Letter to the Editor

I really enjoyed the article and podcast on the prevention and treatment of influenza.1

This year the flu was very common in Japan. As a lot of Australian tourists go to Japan for sightseeing and skiing, I wanted to ask:

  • can travellers have a flu shot in Japan in January or February even if they have had the flu shot in Australia in the autumn of the previous year?
  • is the flu shot in Australia still effective at preventing influenza in Japan?
  • do you have any suggestions to prevent bringing the flu virus from Japan to Australia?

Nowadays we see patients with flu all year round. I think one of the causes of this is that people bring the flu virus from the northern hemisphere.

Takako Kobayashi
General practitioner
Beenleigh Road Medical Centre
Sunnybank Hills, QLD


Author's response

Dominic Dwyer, one of the authors of the article, comments:

There is no doubt that influenza viruses circulate between the northern and southern hemispheres, and travellers contribute to this circulation. This complicates advice to travellers from Australia to Japan, especially during the Japanese winter.

Influenza-specific antibodies induced by the vaccine last for around six months. This means that vaccine administered in April–May before the Australian winter is unlikely to have any significant benefit for people going to the northern hemisphere winter in January–February. It would therefore be reasonable to offer vaccine to Australians travelling to the northern hemisphere in winter assuming the vaccine is available in Australia at this time.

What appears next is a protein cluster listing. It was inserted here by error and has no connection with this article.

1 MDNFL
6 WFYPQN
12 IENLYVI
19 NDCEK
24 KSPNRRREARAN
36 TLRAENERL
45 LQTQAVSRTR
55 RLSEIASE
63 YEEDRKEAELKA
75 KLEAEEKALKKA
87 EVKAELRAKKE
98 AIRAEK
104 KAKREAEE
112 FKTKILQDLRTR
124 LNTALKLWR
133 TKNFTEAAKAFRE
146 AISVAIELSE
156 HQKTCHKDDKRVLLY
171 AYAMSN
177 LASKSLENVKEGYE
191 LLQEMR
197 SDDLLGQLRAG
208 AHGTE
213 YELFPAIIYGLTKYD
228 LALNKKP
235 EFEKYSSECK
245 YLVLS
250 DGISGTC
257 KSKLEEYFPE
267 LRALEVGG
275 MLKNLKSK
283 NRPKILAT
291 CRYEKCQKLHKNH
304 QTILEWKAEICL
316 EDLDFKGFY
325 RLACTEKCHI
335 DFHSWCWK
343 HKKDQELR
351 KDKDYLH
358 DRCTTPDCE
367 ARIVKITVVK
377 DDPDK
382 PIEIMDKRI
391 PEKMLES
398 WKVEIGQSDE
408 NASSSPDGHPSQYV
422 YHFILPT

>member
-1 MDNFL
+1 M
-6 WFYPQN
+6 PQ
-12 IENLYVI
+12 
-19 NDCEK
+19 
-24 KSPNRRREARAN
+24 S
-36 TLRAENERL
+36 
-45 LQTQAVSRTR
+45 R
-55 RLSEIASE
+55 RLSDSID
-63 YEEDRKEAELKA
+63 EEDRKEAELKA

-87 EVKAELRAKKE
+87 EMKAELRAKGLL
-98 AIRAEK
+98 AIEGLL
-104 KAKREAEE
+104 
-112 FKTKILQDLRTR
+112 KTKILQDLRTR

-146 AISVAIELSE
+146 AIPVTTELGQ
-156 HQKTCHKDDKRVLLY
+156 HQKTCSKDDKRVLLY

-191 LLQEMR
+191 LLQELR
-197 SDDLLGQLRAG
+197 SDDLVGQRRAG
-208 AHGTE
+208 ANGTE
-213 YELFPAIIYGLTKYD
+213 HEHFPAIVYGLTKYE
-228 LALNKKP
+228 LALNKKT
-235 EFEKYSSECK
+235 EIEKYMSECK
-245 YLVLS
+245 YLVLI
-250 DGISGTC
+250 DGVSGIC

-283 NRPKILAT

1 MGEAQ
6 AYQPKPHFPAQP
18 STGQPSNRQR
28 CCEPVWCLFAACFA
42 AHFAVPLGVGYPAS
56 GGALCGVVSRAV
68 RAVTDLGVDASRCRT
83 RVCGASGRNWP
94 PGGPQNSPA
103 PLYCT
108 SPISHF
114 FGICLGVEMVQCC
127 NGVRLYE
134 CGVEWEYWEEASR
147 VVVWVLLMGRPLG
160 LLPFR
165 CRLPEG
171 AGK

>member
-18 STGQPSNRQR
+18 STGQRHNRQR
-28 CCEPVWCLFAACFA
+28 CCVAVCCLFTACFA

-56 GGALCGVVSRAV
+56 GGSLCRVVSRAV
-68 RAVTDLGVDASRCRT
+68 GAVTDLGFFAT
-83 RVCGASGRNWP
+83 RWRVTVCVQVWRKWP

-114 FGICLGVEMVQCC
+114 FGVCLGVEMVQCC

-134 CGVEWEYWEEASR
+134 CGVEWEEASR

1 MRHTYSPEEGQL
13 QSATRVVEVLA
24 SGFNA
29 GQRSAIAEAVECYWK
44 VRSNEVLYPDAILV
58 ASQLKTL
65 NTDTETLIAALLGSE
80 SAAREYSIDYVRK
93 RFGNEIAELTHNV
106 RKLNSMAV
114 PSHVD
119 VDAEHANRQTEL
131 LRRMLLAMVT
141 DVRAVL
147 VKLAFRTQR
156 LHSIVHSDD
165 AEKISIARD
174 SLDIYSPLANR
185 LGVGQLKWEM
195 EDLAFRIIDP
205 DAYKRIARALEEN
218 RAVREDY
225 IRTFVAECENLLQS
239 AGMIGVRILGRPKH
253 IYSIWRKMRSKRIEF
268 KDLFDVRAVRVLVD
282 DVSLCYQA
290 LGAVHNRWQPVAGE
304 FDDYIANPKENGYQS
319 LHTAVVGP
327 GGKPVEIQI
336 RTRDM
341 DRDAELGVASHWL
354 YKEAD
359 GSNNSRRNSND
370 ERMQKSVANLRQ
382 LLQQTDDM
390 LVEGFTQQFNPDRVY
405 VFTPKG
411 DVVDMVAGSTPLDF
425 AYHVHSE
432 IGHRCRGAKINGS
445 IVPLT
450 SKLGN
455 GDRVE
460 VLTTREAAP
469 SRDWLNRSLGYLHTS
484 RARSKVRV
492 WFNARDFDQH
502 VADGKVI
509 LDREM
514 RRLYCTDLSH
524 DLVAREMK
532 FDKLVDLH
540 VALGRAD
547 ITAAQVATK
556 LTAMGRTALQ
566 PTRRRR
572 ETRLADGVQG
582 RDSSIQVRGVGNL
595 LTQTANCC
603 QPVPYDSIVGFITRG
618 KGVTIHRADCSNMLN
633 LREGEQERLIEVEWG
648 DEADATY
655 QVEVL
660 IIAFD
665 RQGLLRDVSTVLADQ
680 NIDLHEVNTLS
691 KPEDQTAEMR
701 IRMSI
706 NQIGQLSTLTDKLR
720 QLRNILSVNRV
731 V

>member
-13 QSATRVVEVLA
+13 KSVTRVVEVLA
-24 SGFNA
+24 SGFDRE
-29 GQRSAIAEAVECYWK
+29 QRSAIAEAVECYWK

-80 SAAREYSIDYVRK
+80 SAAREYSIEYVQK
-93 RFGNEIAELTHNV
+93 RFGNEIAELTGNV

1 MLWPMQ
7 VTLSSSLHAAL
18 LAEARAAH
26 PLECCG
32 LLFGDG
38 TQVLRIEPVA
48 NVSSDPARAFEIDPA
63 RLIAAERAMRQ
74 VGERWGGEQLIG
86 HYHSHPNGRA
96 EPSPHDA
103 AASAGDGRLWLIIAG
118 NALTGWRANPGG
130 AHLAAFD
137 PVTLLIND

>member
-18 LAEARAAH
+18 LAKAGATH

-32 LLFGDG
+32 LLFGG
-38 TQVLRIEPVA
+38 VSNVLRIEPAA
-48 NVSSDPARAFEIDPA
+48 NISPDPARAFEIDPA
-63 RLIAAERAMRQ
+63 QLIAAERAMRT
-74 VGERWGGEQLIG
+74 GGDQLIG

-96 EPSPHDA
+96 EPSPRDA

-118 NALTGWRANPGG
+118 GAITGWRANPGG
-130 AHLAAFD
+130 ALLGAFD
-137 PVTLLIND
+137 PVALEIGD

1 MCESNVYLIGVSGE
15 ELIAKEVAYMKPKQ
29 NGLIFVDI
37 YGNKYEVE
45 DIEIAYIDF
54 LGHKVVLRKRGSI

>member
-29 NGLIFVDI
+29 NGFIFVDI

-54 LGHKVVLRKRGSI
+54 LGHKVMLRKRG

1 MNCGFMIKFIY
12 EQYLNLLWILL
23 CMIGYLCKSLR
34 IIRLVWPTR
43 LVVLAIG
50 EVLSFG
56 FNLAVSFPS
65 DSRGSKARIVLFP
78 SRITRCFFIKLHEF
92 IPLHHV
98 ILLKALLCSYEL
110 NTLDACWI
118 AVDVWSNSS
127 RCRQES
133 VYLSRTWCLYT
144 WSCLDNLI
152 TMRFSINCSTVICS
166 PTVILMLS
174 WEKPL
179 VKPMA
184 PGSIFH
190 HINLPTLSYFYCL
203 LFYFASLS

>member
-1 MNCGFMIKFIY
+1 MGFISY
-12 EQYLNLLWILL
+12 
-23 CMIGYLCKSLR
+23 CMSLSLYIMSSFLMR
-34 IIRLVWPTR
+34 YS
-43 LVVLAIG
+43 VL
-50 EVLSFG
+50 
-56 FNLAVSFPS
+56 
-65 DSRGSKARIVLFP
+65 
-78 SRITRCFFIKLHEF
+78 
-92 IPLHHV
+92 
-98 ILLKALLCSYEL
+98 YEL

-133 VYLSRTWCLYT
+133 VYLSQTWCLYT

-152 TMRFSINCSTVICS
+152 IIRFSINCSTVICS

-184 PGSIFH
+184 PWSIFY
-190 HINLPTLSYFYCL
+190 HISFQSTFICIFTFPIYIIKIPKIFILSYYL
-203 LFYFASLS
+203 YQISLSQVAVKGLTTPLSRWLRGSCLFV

It takes about two weeks for vaccine-induced antibodies to appear, so vaccination on arrival in Japan during winter is unlikely to help most travellers. Advice about personal protection and handwashing during the influenza season is helpful, as is early diagnosis and neuraminidase inhibitor treatment in individuals with an influenza-like illness.

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The Editorial Executive Committee welcomes letters, which should be less than 250 words. Before a decision to publish is made, letters which refer to a published article may be sent to the author for a response. Any letter may be sent to an expert for comment. When letters are published, they are usually accompanied in the same issue by any responses or comments. The Committee screens out discourteous, inaccurate or libellous statements. The letters are sub-edited before publication. Authors are required to declare any conflicts of interest. The Committee's decision on publication is final.

Takako Kobayashi

General practitioner, Beenleigh Road Medical Centre, Sunnybank Hills, QLD

Dominic Dwyer

Infectious diseases physician and Clinical microbiologist, Centre for Infectious Diseases and Microbiology, Westmead Hospital, Sydney

Professor, School of Medicine, University of Sydney

Medical virologist, Centre for Infectious Diseases and Microbiology Laboratory Services, NSW Health Pathology, Sydney